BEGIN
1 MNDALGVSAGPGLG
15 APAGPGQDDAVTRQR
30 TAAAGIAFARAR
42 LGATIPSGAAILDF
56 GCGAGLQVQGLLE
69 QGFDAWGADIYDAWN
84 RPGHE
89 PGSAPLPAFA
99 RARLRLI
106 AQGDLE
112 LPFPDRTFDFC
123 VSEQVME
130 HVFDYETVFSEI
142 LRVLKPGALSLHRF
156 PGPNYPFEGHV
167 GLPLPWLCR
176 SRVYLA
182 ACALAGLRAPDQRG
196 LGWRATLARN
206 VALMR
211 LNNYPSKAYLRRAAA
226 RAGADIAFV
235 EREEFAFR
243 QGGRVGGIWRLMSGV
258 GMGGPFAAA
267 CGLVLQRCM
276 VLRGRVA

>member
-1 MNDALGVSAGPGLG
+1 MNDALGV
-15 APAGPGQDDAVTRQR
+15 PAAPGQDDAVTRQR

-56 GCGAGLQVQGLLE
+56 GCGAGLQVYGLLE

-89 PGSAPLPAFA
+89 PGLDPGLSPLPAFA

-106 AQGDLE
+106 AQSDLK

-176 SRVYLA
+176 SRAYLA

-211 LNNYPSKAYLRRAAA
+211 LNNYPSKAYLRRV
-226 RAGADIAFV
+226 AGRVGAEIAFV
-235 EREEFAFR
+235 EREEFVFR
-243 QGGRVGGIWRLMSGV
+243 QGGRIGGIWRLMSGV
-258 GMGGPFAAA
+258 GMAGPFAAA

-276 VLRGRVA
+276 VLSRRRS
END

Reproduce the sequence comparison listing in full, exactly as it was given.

1 MNDALGVSAGPGLG
15 APAGPGQDDAVTRQR
30 TAAAGIAFARAR
42 LGATIPSGAAILDF
56 GCGAGLQVQGLLE
69 QGFDAWGADIYDAWN
84 RPGHE
89 PGSAPLPAFA
99 RARLRLI
106 AQGDLE
112 LPFPDRTFDFC
123 VSEQVME
130 HVFDYETVFSEI
142 LRVLKPGALSLHRF
156 PGPNYPFEGHV
167 GLPLPWLCR
176 SRVYLA
182 ACALAGLRAPDQRG
196 LGWRATLARN
206 VALMR
211 LNNYPSKAYLRRAAA
226 RAGADIAFV
235 EREEFAFR
243 QGGRVGGIWRLMSGV
258 GMGGPFAAA
267 CGLVLQRCM
276 VLRGRVA

>member
-1 MNDALGVSAGPGLG
+1 MNDALGV
-15 APAGPGQDDAVTRQR
+15 PAAPGQDDAVTRQR

-56 GCGAGLQVQGLLE
+56 GCGAGLQVYGLLE

-89 PGSAPLPAFA
+89 PGLDPGLSPLPAFA

-106 AQGDLE
+106 AQSDLK

-176 SRVYLA
+176 SRAYLA

-211 LNNYPSKAYLRRAAA
+211 LNNYPSKAYLRRV
-226 RAGADIAFV
+226 AGRVGAEIAFV
-235 EREEFAFR
+235 EREEFVFR
-243 QGGRVGGIWRLMSGV
+243 QGGRIGGIWRLMSGV
-258 GMGGPFAAA
+258 GMAGPFAAA

-276 VLRGRVA
+276 VLSRRRS